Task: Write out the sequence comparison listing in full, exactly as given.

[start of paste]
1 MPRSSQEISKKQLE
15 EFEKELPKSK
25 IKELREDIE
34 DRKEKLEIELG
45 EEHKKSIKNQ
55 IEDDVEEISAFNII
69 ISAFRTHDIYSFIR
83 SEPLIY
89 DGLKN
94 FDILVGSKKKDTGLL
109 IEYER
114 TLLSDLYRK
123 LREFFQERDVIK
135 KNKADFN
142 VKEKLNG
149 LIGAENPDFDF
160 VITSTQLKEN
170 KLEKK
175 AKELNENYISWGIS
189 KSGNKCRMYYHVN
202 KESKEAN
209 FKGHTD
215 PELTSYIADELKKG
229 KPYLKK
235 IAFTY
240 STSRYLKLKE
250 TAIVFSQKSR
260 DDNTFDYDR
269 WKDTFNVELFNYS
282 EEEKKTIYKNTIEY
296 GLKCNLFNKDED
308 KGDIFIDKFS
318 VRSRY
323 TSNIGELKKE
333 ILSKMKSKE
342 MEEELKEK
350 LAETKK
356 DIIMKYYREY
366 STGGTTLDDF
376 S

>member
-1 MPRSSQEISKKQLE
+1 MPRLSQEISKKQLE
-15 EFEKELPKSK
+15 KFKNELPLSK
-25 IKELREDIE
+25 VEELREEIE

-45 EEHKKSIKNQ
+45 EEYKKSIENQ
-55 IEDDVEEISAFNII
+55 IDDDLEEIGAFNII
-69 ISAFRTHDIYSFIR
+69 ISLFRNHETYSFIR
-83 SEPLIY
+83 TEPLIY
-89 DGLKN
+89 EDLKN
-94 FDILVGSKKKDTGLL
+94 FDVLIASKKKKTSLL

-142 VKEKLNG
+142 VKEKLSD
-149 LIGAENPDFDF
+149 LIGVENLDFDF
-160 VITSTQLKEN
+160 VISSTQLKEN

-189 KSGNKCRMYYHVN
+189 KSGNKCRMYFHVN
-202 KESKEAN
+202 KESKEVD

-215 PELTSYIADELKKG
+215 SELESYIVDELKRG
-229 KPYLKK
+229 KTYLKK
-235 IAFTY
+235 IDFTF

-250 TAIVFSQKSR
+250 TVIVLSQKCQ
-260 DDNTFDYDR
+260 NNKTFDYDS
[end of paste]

1 MPRSSQEISKKQLE
15 EFEKELPKSK
25 IKELREDIE
34 DRKEKLEIELG
45 EEHKKSIKNQ
55 IEDDVEEISAFNII
69 ISAFRTHDIYSFIR
83 SEPLIY
89 DGLKN
94 FDILVGSKKKDTGLL
109 IEYER
114 TLLSDLYRK
123 LREFFQERDVIK
135 KNKADFN
142 VKEKLNG
149 LIGAENPDFDF
160 VITSTQLKEN
170 KLEKK
175 AKELNENYISWGIS
189 KSGNKCRMYYHVN
202 KESKEAN
209 FKGHTD
215 PELTSYIADELKKG
229 KPYLKK
235 IAFTY
240 STSRYLKLKE
250 TAIVFSQKSR
260 DDNTFDYDR
269 WKDTFNVELFNYS
282 EEEKKTIYKNTIEY
296 GLKCNLFNKDED
308 KGDIFIDKFS
318 VRSRY
323 TSNIGELKKE
333 ILSKMKSKE
342 MEEELKEK
350 LAETKK
356 DIIMKYYREY
366 STGGTTLDDF
376 S

>member
-1 MPRSSQEISKKQLE
+1 MPRLSQEISKKQLE
-15 EFEKELPKSK
+15 KFKNELPLSK
-25 IKELREDIE
+25 VEELREEIE

-45 EEHKKSIKNQ
+45 EEYKKSIENQ
-55 IEDDVEEISAFNII
+55 IDDDLEEIGAFNII
-69 ISAFRTHDIYSFIR
+69 ISLFRNHETYSFIR
-83 SEPLIY
+83 TEPLIY
-89 DGLKN
+89 EDLKN
-94 FDILVGSKKKDTGLL
+94 FDVLIASKKKKTSLL

-142 VKEKLNG
+142 VKEKLSD
-149 LIGAENPDFDF
+149 LIGVENLDFDF
-160 VITSTQLKEN
+160 VISSTQLKEN

-189 KSGNKCRMYYHVN
+189 KSGNKCRMYFHVN
-202 KESKEAN
+202 KESKEVD

-215 PELTSYIADELKKG
+215 SELESYIVDELKRG
-229 KPYLKK
+229 KTYLKK
-235 IAFTY
+235 IDFTF

-250 TAIVFSQKSR
+250 TVIVLSQKCQ
-260 DDNTFDYDR
+260 NNKTFDYDS